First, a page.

Co-Tenancy; Exclusive Uses: Many national and regional retailers have negotiated co-tenancy protections and exclusive use rights in their leases. Changes in the nature of retail and mixed-use projects and in the business operations of occupants also present challenges in interpreting and enforcing the co-tenancy and exclusivity provisions. Furthermore, these changes are causing landlords and tenants to reexamine how to approach these issues in negotiating new leases. For example, the traditional definitions of an “anchor tenant” and even of a “retailer” are losing relevance in the evolving retail and real estate landscapes.

Operational Changes for Retailers: Many retailers are looking to new approaches to how they operate and use their stores in an effort to attract customers and compete with online sellers. Innovations include in-store internet kiosks and interactive digital ordering options as well as in-store pick up of internet purchases and delivery of merchandise. Retailers, including fairly traditional retailers, are also adding all kinds of community outreach and public engagement activities and even entertainment with things like murals by local artists, music and videos, and food trucks. For certain retailers, some flagship stores are becoming as much–or more–about branding and promotion as they are about sales from the store. This all raises many issues as retailers seek greater flexibility in their own use and permitted activities and at the same time seek to have some restrictions on what other tenants can do.

Percentage Rent: Changes in retail operations and space usage are also raising questions about what ought to be considered a sale from the premises for purposes of percentage rent and even about whether percentage rent makes sense at all in the new retail environment. For example, if a customer orders merchandise online and selects the option of picking up the purchased item at a particular store, should that sale be counted in determining percentage rent for the store? What about a purchase made from an in-store internet kiosk?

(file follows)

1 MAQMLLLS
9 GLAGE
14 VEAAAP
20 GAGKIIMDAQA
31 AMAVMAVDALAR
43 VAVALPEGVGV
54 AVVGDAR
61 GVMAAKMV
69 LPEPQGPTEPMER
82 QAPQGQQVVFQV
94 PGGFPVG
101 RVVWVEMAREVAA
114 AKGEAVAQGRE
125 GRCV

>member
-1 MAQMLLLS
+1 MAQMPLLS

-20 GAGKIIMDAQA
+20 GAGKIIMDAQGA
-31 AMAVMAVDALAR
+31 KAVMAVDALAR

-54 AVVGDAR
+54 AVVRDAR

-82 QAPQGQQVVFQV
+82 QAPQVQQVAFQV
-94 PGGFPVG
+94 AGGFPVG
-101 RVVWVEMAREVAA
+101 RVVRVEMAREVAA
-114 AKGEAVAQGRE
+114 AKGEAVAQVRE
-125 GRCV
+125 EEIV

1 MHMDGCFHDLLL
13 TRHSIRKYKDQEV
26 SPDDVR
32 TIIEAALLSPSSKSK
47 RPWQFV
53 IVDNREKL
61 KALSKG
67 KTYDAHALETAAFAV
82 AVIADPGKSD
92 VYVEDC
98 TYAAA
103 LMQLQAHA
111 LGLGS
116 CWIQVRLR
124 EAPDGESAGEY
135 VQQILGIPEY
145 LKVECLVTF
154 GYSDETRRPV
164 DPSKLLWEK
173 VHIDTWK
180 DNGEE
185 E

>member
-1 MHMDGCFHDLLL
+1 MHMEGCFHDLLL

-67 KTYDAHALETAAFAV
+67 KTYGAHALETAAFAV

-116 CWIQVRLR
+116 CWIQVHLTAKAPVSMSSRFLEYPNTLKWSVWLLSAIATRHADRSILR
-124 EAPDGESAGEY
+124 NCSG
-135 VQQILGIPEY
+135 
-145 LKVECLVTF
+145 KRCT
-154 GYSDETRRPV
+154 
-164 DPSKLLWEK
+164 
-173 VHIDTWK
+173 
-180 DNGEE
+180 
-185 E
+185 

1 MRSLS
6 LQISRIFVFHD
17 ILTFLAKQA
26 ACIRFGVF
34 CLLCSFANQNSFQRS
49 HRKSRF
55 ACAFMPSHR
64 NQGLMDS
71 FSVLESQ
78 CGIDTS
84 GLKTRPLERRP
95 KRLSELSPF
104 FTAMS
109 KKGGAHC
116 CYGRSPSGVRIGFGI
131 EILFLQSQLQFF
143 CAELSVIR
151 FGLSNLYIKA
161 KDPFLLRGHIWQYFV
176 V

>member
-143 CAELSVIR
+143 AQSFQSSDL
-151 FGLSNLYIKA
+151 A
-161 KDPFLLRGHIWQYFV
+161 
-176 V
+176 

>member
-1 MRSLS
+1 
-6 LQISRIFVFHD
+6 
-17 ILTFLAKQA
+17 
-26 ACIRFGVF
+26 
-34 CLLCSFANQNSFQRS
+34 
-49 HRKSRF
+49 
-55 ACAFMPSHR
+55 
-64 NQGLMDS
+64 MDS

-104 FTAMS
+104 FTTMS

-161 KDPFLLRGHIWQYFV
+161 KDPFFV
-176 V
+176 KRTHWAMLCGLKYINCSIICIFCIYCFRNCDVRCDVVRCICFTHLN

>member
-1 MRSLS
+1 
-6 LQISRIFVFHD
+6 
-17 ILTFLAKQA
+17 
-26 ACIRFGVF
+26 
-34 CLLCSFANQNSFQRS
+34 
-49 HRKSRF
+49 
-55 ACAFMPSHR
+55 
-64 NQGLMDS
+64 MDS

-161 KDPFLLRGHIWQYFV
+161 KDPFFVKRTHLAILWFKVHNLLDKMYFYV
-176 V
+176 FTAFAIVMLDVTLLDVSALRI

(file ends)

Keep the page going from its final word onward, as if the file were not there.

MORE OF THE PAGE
User Density and Building Configurations: Both office and retail tenants are seeking out-buildings with more flexible floor plans that can be configured into more productive spaces and can evolve over time. In the office world, there are also two other somewhat competing trends that will affect the demand, use, and value of real estate in ways that are difficult to predict: (1) the movement for more shared spaces and less space per employee and (2) the expected continued increase in employees working remotely.

Zoning, Use and Code Compliance: As landlords and tenants look for new ways to use underutilized or vacant spaces, they may well need new approvals from cities and regulatory agencies and may face new regulatory requirements. New uses or higher-density uses may trigger greater parking requirements or fire and building code upgrades. Both landlords and tenants should take care to fully investigate, evaluate and address land use restrictions and approval requirements as well as possible code compliance issues and responsibilities.

It is clear that changes in business operations and space usage in office buildings and shopping centers present significant challenges for landlords and tenants, but they also present exciting opportunities. Those who educate themselves and anticipate these evolving trends will be better positioned to address concerns and liabilities in lease documents and thus will be better prepared to handle the challenges and take advantage of the opportunities.